It uses Ethereum but its token structure is not yet clear, or its rewards yet available. It may involve a ‘LOUD’ token.
“Audius doesn’t actually host the music, but decentralizes it across independently operated nodes, which it believes will protect it from lawsuits and record label pressure.” source: techcrunch
These nodes will play an important role where individuals or entities can request content be taken down, should they breach copyright.
Read more about Audius at Everipedia…
With Audius you can now embed your playlists into websites. [You can hear my ole guitar tracks here on Ade’sPress].
UJO music requires more patience, is sparser and also uses Ethereum. You log-in just via MetaMask, and you’ll get an automatic, associated ‘hub’ wallet. The monetization is not yet ready (no withdrawals etc) but it has potential to reward artists directly for their efforts via smart contracts. The intention was to use DAI stablecoin too. They use ‘streaming state channels’ to handle the monetization of streaming (see FAQ link below).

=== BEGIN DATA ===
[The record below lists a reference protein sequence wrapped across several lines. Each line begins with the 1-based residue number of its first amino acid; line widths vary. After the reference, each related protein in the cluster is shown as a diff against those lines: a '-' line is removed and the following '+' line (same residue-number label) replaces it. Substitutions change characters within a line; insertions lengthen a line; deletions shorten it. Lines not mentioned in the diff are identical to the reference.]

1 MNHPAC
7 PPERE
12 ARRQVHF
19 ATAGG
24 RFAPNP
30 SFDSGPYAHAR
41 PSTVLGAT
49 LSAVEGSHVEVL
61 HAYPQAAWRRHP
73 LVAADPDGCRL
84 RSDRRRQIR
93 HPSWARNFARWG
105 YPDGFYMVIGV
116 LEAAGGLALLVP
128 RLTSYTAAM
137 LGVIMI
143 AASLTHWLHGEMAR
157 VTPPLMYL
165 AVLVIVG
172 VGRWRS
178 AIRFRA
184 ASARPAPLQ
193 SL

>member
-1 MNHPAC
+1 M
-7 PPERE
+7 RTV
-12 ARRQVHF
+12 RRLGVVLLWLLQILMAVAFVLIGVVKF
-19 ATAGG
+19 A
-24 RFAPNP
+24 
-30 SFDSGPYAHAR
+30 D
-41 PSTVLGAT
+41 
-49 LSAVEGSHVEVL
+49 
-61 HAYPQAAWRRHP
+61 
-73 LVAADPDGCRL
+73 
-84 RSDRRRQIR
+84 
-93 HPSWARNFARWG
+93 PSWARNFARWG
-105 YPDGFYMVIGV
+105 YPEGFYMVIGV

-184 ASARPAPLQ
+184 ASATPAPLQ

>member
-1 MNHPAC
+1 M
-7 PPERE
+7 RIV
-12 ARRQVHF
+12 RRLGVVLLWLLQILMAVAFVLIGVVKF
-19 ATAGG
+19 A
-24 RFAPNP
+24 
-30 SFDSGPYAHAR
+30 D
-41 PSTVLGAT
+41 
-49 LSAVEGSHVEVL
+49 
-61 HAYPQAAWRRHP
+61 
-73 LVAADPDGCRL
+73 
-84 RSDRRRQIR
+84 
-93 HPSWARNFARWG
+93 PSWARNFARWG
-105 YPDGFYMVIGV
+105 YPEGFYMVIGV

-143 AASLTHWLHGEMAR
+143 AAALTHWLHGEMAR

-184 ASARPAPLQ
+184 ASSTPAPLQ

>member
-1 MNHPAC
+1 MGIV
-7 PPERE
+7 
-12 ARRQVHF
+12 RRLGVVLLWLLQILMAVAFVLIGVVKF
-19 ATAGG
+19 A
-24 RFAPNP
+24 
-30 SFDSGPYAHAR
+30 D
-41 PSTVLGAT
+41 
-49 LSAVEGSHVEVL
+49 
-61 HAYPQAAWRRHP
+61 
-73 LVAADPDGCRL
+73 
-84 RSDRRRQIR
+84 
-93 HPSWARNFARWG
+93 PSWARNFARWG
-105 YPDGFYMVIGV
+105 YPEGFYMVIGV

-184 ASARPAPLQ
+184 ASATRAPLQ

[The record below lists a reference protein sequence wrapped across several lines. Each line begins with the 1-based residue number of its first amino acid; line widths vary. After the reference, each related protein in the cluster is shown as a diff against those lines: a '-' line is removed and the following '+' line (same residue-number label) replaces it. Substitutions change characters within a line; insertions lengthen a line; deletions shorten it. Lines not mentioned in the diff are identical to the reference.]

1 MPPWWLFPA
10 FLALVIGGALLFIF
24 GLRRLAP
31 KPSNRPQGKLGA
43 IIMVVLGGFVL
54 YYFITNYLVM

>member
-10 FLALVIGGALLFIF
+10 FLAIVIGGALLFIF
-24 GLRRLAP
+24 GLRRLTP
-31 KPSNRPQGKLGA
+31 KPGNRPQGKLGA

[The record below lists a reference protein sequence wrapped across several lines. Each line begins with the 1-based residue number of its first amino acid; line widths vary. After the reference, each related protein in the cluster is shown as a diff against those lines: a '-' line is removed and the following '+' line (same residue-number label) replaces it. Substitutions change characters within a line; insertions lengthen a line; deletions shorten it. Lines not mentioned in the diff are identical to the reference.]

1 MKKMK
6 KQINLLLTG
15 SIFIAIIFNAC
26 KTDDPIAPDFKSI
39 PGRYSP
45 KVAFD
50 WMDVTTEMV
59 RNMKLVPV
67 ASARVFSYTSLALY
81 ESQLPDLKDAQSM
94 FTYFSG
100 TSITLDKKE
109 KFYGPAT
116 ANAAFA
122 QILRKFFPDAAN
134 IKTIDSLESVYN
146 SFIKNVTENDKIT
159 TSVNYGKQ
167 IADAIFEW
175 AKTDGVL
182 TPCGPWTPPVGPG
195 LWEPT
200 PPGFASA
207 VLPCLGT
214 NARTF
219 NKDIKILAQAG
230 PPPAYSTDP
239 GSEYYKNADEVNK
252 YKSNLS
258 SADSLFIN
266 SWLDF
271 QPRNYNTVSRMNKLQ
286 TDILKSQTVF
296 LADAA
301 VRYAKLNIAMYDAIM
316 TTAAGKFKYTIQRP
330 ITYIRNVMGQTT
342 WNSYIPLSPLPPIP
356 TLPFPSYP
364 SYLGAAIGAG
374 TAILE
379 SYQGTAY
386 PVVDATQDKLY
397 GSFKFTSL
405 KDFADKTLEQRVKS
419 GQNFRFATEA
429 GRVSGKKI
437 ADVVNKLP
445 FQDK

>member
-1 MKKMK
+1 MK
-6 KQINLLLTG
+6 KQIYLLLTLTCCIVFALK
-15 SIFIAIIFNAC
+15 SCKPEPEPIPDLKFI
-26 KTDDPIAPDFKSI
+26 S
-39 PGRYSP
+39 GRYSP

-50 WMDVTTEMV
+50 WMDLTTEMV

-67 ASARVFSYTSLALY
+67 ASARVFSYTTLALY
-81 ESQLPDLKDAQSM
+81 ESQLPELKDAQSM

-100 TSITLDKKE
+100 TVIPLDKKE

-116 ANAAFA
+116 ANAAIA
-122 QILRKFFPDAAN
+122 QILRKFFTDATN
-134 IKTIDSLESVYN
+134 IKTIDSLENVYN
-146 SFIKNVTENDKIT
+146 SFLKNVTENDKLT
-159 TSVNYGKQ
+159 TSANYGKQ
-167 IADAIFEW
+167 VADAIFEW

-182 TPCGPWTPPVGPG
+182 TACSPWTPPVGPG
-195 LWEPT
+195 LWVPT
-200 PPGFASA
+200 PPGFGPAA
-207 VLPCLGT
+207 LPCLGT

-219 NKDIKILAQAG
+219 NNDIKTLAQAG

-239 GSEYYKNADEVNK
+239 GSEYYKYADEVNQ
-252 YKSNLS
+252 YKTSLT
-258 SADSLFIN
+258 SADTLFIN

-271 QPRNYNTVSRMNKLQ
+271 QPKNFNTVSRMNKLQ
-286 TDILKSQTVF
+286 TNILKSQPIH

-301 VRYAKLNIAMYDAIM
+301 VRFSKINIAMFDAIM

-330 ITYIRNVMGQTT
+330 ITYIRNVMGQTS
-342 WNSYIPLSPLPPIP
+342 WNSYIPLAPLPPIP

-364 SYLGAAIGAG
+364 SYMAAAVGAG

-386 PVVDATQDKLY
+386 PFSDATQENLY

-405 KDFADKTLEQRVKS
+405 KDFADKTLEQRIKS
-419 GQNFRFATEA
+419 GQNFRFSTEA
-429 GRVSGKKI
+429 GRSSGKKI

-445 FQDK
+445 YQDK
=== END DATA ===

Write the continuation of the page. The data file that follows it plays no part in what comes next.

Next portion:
It also needs to improve its Discovery ability and profile page features. The project might need more investment, or might have run out, which is a shame. At least it’s still running at time of writing.
I do love the design and tipping features. The option of buying collectible ‘badges’ of artists’ artwork is a nice idea too. It leverages the potential of cryptoart on Ethereum wallets and mixes it with music – for possibly a combined marketplace.
Note: You can’t yet delete content you upload to UJO’s decentralised storage system, so be careful what you choose. If your MetaMask is being too slow, try closing spare tabs, since this can affect performance.